Tuesday, March 11, 2014

Women Liberation in Bollywood

Bollywood rained liberation with Gulab Gang and Queen this week’s releases. Perfect clocked just in time for international women’s day. Beautifully embarking the theme woven around the lives two women- contextualizing rural as well as urban settings of lives.   It was fascinating sashay, gratifying experience watching both the movies.

            When we talk about Gulab Gang, Madhuri as Rajjo and Juhi as Madam Jee (Sumertra) lived up their performances utterly. Rajjo plays the duce in a North Indian village consorting a group of radical women, who live their lives by their rules; they get the knowledge of letters and means of self-protection. Prominent feature is the girls wearing pink, fighting for their rights in the male dominant world with the flying kicks and awesome lathi stunts. Movie focuses on many contemporary issues like domestic violence, girls education, sexual abuses etc. it claims that lathi is the only solution to all the worries of the world (rod is god!).

            Juhi’s act deserves kudos, as this was the first time that the sweet innocent chocolate girl steped out of her comfort zone and played negative in the film, and too well for the first attempt. The expressions and gestures of lip chewing and eye- narrowing does the act making her look chesty.  Although the movie tries to portray the ills of political system, the grasp seems to be lost towards the end of the film. The lyrical rhythms also couldn't hold the influence post a certain point.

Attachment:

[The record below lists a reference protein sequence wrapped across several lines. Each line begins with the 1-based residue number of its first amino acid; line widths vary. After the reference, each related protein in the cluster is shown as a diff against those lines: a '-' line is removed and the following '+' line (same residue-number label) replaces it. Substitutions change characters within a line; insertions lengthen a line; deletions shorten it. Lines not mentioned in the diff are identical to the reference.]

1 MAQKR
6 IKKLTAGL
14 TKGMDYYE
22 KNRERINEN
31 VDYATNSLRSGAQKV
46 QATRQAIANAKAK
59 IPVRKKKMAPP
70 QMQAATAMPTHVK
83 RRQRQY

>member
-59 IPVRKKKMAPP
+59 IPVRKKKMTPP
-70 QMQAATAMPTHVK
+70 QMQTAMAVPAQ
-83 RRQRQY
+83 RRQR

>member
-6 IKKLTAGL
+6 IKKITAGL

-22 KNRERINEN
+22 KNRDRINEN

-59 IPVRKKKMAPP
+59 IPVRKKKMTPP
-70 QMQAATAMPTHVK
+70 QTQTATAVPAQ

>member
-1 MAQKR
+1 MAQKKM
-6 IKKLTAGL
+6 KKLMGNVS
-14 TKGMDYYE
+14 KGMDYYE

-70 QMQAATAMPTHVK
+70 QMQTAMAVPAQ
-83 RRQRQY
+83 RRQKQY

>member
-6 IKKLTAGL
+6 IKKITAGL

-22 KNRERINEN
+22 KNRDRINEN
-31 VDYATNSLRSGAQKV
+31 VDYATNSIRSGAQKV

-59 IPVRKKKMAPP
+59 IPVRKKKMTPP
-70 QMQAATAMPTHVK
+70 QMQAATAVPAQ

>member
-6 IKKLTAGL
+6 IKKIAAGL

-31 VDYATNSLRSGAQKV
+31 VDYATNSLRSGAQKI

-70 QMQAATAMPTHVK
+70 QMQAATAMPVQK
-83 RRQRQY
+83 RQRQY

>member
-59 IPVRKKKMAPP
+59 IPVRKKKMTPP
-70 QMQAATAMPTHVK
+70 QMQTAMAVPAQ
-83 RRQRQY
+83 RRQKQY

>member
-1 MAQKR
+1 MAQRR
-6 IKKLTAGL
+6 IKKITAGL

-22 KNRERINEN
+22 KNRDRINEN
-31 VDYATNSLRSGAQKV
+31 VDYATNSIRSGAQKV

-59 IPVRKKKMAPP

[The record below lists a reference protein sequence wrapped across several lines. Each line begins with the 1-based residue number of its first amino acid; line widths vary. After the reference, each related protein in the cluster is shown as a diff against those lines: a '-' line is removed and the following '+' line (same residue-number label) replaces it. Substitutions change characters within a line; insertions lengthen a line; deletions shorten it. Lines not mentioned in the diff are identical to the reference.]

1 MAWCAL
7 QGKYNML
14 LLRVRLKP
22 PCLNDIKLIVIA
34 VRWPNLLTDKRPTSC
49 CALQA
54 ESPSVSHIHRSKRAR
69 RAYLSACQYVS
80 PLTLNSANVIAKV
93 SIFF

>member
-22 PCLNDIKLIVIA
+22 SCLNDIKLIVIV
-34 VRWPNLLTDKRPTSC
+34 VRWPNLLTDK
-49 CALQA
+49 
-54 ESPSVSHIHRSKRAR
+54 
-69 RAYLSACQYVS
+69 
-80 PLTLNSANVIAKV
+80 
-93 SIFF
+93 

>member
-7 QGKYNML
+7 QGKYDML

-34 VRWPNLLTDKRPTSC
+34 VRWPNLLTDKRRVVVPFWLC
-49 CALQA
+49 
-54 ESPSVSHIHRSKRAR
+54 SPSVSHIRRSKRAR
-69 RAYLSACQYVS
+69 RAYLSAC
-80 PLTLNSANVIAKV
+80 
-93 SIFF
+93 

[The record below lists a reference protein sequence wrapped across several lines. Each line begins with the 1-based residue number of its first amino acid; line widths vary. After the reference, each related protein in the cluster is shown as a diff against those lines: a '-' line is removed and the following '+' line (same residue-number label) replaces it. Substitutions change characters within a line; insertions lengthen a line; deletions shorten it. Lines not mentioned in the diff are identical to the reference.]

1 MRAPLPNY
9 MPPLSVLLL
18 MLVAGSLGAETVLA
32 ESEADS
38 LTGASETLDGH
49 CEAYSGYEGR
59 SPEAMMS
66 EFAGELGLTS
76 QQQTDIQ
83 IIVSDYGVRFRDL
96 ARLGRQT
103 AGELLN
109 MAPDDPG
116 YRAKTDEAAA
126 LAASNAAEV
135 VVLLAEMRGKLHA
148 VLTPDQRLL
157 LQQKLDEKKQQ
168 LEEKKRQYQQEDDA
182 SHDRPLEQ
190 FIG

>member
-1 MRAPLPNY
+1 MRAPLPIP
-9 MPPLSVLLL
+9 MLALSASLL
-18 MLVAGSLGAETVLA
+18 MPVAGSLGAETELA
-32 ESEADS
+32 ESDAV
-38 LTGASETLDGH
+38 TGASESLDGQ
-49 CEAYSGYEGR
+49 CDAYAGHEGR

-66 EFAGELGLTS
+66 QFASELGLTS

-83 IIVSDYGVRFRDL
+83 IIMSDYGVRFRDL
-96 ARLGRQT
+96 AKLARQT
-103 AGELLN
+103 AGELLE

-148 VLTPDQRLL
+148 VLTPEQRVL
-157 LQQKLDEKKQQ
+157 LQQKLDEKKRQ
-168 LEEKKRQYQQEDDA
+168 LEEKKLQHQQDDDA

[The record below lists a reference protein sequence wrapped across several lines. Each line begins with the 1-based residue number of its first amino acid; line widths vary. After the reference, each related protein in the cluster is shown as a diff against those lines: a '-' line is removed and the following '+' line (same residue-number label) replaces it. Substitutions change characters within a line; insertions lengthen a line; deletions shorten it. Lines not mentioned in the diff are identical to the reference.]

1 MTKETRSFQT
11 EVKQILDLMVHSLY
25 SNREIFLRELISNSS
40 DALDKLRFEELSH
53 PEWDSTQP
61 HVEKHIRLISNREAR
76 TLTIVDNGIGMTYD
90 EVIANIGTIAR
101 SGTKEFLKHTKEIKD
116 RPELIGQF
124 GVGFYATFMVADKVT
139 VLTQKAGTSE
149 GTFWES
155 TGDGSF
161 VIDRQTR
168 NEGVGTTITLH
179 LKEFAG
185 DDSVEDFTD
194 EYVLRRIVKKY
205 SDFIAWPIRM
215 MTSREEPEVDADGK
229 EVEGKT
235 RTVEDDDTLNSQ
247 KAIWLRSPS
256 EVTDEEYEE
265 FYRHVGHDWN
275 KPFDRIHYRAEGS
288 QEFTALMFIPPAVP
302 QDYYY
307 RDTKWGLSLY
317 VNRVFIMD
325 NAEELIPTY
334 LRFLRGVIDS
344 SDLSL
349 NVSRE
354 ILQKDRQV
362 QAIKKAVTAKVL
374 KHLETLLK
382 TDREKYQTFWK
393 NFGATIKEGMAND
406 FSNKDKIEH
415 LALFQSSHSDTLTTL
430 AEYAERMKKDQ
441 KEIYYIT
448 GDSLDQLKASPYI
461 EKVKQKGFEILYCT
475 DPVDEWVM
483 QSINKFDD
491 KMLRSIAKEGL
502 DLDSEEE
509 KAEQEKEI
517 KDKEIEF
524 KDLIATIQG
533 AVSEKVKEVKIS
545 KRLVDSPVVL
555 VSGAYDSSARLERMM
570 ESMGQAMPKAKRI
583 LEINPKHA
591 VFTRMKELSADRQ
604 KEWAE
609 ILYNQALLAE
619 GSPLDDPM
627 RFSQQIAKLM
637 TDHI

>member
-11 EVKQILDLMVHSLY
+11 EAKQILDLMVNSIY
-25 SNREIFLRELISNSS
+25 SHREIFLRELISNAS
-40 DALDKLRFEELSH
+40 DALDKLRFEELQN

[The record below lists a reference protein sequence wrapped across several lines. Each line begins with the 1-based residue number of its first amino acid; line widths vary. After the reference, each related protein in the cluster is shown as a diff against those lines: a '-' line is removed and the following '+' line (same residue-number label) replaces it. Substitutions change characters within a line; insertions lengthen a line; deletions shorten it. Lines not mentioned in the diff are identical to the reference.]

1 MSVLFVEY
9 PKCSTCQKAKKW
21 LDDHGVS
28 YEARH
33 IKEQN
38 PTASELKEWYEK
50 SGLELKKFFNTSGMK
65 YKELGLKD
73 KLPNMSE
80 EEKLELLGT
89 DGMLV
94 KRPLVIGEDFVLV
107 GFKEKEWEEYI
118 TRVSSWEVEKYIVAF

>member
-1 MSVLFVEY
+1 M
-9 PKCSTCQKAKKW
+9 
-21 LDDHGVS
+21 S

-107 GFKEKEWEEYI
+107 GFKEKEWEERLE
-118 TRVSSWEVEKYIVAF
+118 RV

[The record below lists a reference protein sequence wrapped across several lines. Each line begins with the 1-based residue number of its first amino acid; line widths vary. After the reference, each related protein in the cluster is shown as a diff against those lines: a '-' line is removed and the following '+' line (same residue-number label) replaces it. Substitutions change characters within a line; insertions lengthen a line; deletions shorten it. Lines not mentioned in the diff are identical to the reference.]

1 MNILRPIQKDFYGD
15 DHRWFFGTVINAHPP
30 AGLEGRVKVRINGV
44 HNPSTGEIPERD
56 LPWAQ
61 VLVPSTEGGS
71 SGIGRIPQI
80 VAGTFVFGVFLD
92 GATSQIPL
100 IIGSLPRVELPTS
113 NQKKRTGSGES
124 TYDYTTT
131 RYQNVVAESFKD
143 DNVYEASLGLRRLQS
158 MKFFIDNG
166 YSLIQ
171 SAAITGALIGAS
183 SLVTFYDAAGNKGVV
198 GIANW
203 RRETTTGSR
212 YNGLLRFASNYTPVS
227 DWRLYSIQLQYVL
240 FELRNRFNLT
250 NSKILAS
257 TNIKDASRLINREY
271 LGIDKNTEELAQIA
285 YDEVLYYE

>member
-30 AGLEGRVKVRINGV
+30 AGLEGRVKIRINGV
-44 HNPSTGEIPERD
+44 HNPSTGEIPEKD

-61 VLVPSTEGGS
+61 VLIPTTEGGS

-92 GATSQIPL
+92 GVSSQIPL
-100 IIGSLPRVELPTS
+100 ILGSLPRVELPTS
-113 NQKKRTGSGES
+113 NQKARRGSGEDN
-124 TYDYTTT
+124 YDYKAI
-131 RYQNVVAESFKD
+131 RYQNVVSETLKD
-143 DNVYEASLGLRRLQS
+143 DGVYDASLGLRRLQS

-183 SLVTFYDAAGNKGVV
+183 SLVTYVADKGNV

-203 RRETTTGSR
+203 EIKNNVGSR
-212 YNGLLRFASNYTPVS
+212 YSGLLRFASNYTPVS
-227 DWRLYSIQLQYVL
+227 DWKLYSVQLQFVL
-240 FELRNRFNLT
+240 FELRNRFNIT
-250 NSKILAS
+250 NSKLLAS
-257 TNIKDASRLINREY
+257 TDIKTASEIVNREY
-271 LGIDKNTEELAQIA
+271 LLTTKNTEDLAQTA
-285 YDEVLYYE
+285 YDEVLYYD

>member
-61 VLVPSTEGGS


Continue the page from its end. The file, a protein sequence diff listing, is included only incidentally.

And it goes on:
Queen on the other hand is a full-fledged masala entertainer; the subtle hints on the much pressing egresses in the middle class are well limned in the Punjabi drama. Kangana as Rani gets full marks, for impersonating the shy, baffled, disciplined, family-confirming Punjabi girl, who fends herself in Paris and Amsterdam. The realism that she witnesses being on her own in foreign land and the insidious ways of presenting it is worthy of appreciation.

            Single girl, who goes on her honeymoon alone, gets drunk, dances on street, stays with three boys, earns her first living and travels ardently. Realizes herself, and acquires decision making skills, experiences her first kiss and relishes the journey for life.

            The fact that the issues are identified, Bollywood makes a tremendous stride towards investing in such themes is solemnization in itself. The contemporary cinema with a flavor of social issues marks the beginning of history. The viability of these niche films is the proliferation of sentience all over the country and especially in two tire cities.  Majority of the films deal on the social and individual problems elusively which don’t disturb the feel-good factor of the easy-going audience. The new trend is not without a potential risk of being hackneyed over time like its big budget traditional counterpart. Whether it will take on a more sincere, widespread and relevant course of expression remains to be seen. But it has definitely brought a fresh breathing space - more importantly a promise of healthy entertainment by the industry and opportunity of exploration in undiscovered motifs. 

            The movies lead us on a difficult path of following our conscious, holding our ground, pursuing the dreams and concocting means marking tracks for one self. All we need to substantiate is that:

"The essence of independence has been to think and act according to standards from within, not without: to follow one's own path, not that of the crowd."
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